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Benign paroxysmal positional vertigo

Benign paroxysmal positional vertigo (BPPV) (or "Benign paroxysmal vertigo") is a condition caused by problems in the inner ear. Although its cause is not certain, it is most likely due to a build up of calcium in the semicircular canals of the inner ear. The principle symptom is a sudden, intense feeling that either one is spinning or the room is spinning, which usually occurs with movement of the head. Other symptoms may include nausea or vomiting. Treatment for this condition includes the medicine meclizine or repositioning techniques, The Epley and Semont Maneuvers, employing gravity to move the calcium buildups that are causing the condition. more...

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Cautions in treatment and management of vertigo include cautions against the sedative effect of meclizine, which can produce extreme drowsiness. Also, vertigo, nausea, and vomiting are very early signs of stroke and early signs of brain tumor, so anyone with these symptoms should take immediate steps to rule out these problems and confirm the diagnosis of BPPV.

Once the condition is diagnosed and other problems ruled out, home treatment may include use of the Brandt-Daroff Exercises or, if the affected ear is known, a self-treatment version of the Epley maneuvers.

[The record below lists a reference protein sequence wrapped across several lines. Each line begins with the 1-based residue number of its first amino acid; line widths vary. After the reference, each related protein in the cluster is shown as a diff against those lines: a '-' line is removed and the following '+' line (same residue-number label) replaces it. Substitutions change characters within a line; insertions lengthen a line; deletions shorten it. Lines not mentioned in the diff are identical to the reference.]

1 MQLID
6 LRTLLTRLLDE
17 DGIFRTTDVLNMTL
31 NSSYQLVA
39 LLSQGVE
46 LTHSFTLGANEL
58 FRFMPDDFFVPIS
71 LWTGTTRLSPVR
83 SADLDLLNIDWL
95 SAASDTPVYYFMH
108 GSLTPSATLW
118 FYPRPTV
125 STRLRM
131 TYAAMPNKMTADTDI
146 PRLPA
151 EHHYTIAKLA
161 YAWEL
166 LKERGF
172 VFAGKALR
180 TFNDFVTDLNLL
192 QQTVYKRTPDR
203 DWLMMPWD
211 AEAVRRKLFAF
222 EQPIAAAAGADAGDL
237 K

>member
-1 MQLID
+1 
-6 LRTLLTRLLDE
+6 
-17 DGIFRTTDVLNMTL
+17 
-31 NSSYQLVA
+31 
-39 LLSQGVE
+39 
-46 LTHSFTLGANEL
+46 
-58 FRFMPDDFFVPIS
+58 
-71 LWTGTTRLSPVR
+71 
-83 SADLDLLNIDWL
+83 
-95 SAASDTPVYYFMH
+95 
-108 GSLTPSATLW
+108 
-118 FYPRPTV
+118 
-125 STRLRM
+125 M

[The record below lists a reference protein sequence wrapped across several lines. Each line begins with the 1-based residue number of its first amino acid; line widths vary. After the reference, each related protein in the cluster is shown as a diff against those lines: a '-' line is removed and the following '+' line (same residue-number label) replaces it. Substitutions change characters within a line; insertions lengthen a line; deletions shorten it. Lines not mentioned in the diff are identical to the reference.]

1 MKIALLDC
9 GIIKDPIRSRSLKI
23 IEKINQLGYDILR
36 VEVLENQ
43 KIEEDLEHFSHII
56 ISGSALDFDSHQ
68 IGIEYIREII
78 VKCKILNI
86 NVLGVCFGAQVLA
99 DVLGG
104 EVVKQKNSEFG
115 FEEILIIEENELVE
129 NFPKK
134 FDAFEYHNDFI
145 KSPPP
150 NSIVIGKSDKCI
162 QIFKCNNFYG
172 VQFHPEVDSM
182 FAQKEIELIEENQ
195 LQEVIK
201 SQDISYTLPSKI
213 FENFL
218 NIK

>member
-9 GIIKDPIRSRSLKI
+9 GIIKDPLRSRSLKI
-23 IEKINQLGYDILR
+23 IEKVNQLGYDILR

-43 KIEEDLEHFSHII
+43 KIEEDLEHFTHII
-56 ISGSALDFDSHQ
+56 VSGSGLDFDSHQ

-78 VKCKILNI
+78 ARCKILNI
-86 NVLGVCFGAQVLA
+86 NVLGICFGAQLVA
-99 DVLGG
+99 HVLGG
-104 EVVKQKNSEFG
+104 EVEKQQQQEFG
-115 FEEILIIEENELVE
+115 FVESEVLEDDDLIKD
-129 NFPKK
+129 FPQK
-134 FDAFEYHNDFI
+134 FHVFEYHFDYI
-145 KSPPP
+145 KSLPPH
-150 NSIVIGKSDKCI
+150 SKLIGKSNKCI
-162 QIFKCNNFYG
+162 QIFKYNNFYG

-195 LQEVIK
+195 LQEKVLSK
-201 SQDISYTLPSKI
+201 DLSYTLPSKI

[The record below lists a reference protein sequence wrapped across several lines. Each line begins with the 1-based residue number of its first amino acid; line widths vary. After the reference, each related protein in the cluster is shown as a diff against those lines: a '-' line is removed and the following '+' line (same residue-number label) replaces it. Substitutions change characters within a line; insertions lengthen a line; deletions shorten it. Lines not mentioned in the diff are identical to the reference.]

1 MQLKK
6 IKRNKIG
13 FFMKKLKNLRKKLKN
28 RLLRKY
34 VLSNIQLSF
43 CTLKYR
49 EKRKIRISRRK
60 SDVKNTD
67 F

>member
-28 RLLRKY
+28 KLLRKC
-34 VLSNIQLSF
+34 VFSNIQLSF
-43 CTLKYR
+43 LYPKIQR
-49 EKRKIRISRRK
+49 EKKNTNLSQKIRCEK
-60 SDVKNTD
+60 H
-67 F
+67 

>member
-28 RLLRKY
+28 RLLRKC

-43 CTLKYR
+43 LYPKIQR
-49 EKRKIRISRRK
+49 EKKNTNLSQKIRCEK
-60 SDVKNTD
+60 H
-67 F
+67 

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Benign paroxysmal positional vertigo: the canalith repositioning procedure - includes patient information sheet
From American Family Physician, 6/1/96 by Matthew E. Bernard

The treatment of patients with vertigo can be frustrating for patient and physician alike. Acute exacerbations are usually treated symptomatically; symptoms can and often do recur. The canalith repositioning procedure is a new treatment for benign paroxysmal positional vertigo (BPPV). This procedure can alleviate the acute symptoms and has a high rate of success in preventing recurrence of vertigo.

Illustrative Case

An 80-year-old man presented to our clinic with a complaint of dizziness that had endured for several years. He described his symptoms as attacks of dizziness that felt like "the room spinning around in circles." This symptom became worse when he rolled over in bed from the left side to the right side and occasionally when he got up from sitting or lying down. The attacks resolved spontaneously in 20 to 30 seconds with no aftereffects. The patient had a high-frequency hearing loss caused by years of occupational exposure to loud noise. He also had a history of tinnitus related to the hearing loss.

His history showed no chronic medical problems. He took no medications, and a review of systems was unremarkable.

The patient had a slight bufld and was in no apparent distress. His blood pressure was 152/80 mm Hg; his pulse rate was 84 beats per minute and regular, and his temperature was 36.5[degrees]C 97.7[degrees]F). Pupils were equally round and reactive to light. Extraocular movements were normal. Visual fields were intact by confrontation. Fundi were normal. Tympanic membranes were wer visualized and appeared normal. The throat and the oropharynx were moist, and dentition was poor. Neck examination was normal.

The patient had a markedly positive response to the Dix-Hallpike maneuver with his head hanging to the right. A marked rotatory nystagmus, directed to the right ear, developed after a five-second latency period and was associated with recurrence of the dizziness. The nystagmus lasted approximately 20 seconds and then resolved. Dizziness recurred when the patient sat up. The dizziness and nystagmus were reproducible. The rest of the examination, including gait, cranial nerves, deep tendon reflexes, sensory systems and strength, was normal.